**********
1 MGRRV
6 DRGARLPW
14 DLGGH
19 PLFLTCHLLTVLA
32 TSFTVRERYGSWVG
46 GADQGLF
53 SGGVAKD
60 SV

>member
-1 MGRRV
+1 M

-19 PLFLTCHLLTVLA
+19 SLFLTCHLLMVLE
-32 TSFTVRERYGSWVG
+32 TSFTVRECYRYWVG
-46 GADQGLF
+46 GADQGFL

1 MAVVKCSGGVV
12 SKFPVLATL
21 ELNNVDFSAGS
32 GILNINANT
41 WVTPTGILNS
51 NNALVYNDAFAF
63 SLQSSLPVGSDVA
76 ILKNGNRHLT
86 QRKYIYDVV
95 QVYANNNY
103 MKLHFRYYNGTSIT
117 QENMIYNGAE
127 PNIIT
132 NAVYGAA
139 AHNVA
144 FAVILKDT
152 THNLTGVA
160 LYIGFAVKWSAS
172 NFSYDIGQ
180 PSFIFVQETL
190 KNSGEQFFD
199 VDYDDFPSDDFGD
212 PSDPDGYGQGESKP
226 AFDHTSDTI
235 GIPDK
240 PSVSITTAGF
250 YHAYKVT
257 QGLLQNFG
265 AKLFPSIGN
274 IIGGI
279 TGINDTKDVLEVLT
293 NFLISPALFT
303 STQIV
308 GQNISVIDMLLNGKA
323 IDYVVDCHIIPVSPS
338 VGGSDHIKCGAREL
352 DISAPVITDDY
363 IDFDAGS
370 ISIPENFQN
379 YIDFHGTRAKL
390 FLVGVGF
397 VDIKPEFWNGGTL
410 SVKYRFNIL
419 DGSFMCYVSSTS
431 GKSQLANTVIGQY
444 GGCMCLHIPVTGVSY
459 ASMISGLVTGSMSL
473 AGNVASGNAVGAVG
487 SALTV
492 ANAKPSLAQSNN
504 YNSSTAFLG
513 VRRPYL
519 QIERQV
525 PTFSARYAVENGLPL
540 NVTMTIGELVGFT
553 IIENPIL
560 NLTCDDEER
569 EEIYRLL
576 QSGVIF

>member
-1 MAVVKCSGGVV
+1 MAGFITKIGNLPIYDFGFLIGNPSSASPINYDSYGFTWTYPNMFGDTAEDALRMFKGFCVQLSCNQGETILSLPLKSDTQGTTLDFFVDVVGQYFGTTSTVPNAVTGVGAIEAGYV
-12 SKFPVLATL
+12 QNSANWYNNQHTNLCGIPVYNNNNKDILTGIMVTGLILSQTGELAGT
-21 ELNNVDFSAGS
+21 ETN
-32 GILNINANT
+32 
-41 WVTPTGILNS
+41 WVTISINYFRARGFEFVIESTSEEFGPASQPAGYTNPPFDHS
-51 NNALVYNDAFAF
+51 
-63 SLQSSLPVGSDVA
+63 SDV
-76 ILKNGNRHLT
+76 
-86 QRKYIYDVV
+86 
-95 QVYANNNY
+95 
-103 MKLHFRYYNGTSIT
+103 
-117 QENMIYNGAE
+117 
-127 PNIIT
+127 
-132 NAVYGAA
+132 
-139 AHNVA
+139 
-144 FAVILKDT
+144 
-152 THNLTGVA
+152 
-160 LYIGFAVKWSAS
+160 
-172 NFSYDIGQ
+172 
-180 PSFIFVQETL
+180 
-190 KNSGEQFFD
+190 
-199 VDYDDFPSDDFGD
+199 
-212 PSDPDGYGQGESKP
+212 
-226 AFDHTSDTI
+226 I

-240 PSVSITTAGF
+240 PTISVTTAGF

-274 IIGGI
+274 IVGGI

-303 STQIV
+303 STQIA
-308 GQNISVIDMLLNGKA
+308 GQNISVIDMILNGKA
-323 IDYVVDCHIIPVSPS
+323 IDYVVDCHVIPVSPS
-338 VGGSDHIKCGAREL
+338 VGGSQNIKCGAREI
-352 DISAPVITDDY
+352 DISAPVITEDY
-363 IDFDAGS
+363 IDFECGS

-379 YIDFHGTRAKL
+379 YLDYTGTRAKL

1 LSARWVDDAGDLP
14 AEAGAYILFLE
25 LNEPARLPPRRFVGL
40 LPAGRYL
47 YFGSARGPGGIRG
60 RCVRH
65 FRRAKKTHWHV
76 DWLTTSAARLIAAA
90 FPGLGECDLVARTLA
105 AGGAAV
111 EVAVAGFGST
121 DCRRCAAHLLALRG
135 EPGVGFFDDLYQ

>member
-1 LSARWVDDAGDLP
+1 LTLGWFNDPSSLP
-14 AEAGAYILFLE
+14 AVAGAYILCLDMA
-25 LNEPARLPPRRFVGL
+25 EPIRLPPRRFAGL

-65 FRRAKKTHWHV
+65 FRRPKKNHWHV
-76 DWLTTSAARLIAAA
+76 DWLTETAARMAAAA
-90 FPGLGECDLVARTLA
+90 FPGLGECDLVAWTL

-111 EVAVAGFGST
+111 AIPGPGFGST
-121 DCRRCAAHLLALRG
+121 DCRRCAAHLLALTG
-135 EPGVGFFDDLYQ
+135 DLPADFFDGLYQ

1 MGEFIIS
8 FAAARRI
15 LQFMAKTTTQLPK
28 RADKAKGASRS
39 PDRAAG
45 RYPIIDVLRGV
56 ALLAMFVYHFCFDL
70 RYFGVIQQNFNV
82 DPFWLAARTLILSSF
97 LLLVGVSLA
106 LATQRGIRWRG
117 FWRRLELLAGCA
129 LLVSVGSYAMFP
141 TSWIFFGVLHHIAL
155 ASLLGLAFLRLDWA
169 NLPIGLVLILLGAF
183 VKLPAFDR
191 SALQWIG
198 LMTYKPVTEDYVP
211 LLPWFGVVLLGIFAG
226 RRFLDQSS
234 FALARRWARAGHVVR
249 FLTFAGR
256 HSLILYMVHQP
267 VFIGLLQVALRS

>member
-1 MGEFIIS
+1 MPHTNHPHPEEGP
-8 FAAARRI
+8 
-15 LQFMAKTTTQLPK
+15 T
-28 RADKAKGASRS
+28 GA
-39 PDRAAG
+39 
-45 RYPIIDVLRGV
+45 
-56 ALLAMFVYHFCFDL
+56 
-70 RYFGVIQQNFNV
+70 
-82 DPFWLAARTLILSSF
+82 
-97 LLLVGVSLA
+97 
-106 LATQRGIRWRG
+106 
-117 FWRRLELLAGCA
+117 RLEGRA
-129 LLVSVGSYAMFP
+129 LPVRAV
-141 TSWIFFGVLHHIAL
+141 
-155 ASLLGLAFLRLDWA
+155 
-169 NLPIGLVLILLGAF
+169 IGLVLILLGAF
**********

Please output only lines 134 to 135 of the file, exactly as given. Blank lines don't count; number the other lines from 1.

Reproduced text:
-323 IDYVVDCHIIPVSPS
+323 IDYVVDCHVIPVSPS